where icy waters merge with the frozen sky
and the city is blurred with mist.

Last leaves are torn into flight by winds,
and sunless, distant peaks fade fast.

A lone crane flops home at dusk.
The trees are full of crows.

Tu Fu (712-770) (translated by Sam Hamill), Ibid, page 140.

A single difference distinguishes Tu Fu's 8th century China from 21st century Seattle:  Tu Fu sees a lone crane flying home at dusk; I see a lone great blue heron flying at dusk towards its nest high in a cedar.  And, yes, there are often crows in the trees.

"He who sees things present, has seen all things which either have been from eternity, or shall be to eternity; for all are of the like nature, and similar."

Marcus Aurelius, Meditations, Book VI, Section 37, in Francis Hutcheson and James Moor (translators), The Meditations of the Emperor Marcus Aurelius Antoninus (1742).

Here is a lovely alternative translation of the same passage:

"He that has taken a view of the present age, has seen as much as if he had began with the World, and gone to the end on't; for all things are of a kind, and of a colour."

Jeremy Collier (translator), The Emperor Marcus Antoninus: His Conversation with Himself (1701).

John Haswell (1855-1925), "Whitnash Church"

I am not suggesting that this quality of immediacy is unique to Chinese poetry.  It is found in many good English poems.  ("Stopping by Woods on a Snowy Evening," "Lying Awake" (Thomas Hardy), and "Loveliest of trees, the cherry now" come immediately to mind, but there are hundreds of others.)  And immediacy is arguably the defining feature of haiku: existence and the World embodied in a singular image -- a 17-syllable moment of enlightenment rendered in the present tense.  Still, there is a certain serene matter-of-factness underlaid with deep emotion in Chinese poetry that, for me at least, sets it apart from all other forms of verse.

   Watching a Lonely Wild Goose at Nightfall

There are few stars north of the Milky Way.
One wild goose calls, "Where am I going?"

If he'd known he'd lose his flock,
he would have begun his journey alone.

Hsiao Kang (503-551) (translated by Sam Hamill), Ibid, page 62.

Wild geese, like lone birds, appear frequently in Chinese poetry.  As one might expect, they tend to bring a sense of longing and wistfulness into a poem (all of that endless journeying).  But we should resist the temptation to turn them into "symbols," "metaphors," or "allegories."  They are there because they are there:  a part of the World.  Yet every part of the World, wherever and whenever it appears, means something, doesn't it?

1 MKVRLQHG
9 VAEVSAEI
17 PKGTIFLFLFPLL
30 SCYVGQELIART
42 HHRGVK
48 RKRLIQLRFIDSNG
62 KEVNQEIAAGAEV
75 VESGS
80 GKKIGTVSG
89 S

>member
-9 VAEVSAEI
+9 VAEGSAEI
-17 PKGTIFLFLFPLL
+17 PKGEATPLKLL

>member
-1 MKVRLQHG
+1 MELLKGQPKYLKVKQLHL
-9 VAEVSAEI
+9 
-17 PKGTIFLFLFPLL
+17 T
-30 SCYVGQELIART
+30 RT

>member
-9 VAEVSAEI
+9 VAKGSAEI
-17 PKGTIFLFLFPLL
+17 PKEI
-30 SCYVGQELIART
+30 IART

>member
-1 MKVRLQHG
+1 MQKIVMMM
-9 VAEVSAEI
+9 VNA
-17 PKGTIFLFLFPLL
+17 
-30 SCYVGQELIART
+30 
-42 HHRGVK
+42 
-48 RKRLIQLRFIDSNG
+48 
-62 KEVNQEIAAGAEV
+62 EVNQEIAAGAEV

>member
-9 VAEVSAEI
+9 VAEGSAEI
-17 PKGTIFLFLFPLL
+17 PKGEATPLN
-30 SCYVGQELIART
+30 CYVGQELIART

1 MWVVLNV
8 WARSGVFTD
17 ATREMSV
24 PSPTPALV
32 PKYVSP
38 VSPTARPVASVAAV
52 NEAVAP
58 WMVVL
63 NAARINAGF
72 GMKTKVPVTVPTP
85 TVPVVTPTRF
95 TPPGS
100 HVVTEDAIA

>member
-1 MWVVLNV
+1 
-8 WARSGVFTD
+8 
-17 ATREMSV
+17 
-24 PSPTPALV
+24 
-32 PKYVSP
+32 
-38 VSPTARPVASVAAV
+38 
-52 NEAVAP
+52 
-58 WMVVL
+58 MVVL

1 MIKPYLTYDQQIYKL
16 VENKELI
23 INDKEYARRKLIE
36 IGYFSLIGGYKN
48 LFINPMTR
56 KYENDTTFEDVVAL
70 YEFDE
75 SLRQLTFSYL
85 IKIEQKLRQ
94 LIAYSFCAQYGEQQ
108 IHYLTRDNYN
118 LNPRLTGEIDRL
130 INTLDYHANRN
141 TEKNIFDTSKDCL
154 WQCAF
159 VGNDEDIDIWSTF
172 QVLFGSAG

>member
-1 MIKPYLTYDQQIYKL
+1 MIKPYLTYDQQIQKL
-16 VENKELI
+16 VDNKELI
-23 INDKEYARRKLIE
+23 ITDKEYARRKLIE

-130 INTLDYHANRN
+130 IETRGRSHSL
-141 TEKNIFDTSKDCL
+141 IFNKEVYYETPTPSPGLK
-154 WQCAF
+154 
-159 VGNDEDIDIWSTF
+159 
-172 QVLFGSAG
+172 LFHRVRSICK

Allan Gwynne-Jones, "Spring Evening, Froxfield" (1922)

The World is by turns breathtakingly immense and breathtakingly tiny.  So it is with our life.  One afternoon last week I looked up into the sky:  yellow-bordered white clouds, lit from behind by the setting sun, set against endless pale-blue; clouds and sky seen through the black, twisted, empty branches of a row of tall maples.  I suddenly felt a comforting, welcoming, reassuring immensity.  This was not something I put into words; I felt it.

     Night Thoughts While Traveling

Thin grass bends on the breezy shore,
and the tall mast seems lonely in my boat.

Stars ride low across the wide plain,
and the moon is tossed by the Yangtze.

What is fame and literary status --
the old and infirm should leave office.

Adrift, drifting:  what is left for the lone gull
adrift between earth and heaven.

Tu Fu (translated by Sam Hamill), Ibid, page 166.

One day this week, as I walked down a wide path within a wood, I noticed the leaves of several types of trees spread out on the ground before me.  The leaves did not lay in piles.  Instead, they had landed apart on the path, several inches of empty space between each of them.  They separately gleamed on the ground in the dim light of dusk.  I thought of them as planets and stars in a small universe.  Unique and irreplaceable, each of them.

     A Traveler at Night Writes His Thoughts

Delicate grasses, faint wind on the bank;
stark mast, a lone night boat:
stars hang down, over broad fields sweeping;